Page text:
By GREG JORDAN
Bluefield Daily Telegraph
Mercer and McDowell County legislators said Wednesday that they were in favor of introducing and supporting bills allowing counties to enact their own spay and neuter ordinances.
The issue about whether counties have the authority to put spay-neuter ordinances in place surfaced again after approximately 10 pit bull puppies were dumped in the Grassy Branch area outside the city of Bluefield. The city recently enacted a ban against pit bulls.
Mercer County Prosecuting Attorney Scott Ash said new legislation would be necessary before county commissions could be specifically empowered to enact spay-neuter ordinances. One existing state code — 7-1-3kk — could be vaguely interpreted as allowing a county commission to implement such an ordinance. The code authorizes county commissions to provide for elimination of hazards to public health and safety, and to abate or cause to be abated anything a county commission determines to be a public nuisance.
Sen. Bill Cole, R-Mercer, said he supported the idea of submitting legalization clearing up “once and for all” whether counties can implement spay-neuter ordinances.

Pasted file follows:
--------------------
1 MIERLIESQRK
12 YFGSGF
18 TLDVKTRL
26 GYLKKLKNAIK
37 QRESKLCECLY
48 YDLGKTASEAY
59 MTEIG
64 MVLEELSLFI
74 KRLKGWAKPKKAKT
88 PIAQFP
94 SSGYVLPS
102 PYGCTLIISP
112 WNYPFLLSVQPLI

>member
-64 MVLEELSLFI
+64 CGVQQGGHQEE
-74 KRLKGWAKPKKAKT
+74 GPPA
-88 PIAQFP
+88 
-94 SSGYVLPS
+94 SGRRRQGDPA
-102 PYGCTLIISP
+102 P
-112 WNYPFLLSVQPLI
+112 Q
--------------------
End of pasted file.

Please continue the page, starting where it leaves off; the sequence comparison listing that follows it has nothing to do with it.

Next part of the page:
“I would support legislation that allows them to make that decision,” Cole said.
Any time local lawmakers can introduce and support legislation that would create better living conditions in Mercer and McDowell counties, they are willing to do that, Delegate Clif Moore, D-McDowell, said. Counties should be able to enact spay-neuter ordinances.
“That is not only a public health issue. It is a safety and criminal issue,” Moore said. “Somebody is murdering these dogs. That’s unacceptable. It’s intolerable, and if somebody has that capacity to exact that kind of cruelty to animals, I wonder what state of mind they are in relating to humans.”
Another delegate said he was not certain whether counties could put such ordinances in place. Delegate Marty Gearheart, R-Mercer, said he would have no quarrel against letting counties decide on a county-by-county basis whether to have such spay-neuter regulations. He added that he would research whether counties cannot already enact spay-neuter ordinances.
“My attitude is that counties and cities should have as much authority as possible, “ said Delegate John Shott, R-Mercer. “If counties want that, I would like for them to have that opportunity.”
“If I’m requested to do that, I would certainly be willing to do that,” Shott said of submitting a spay-neuter bill. “I would submit the bill, yes.”
Delegate Joe Ellington, R-Mercer, said he was not opposed to letting individual counties decide whether to have a spay-neuter ordinance. Placing such proposals on a ballot would allow local voters to tell their county commissions what they thought about the idea.
“If the people in the county wanted us to support that, I would go along with it,” Ellington said.
Sen. H. Truman Chafin, D-Mingo, was not available for comment.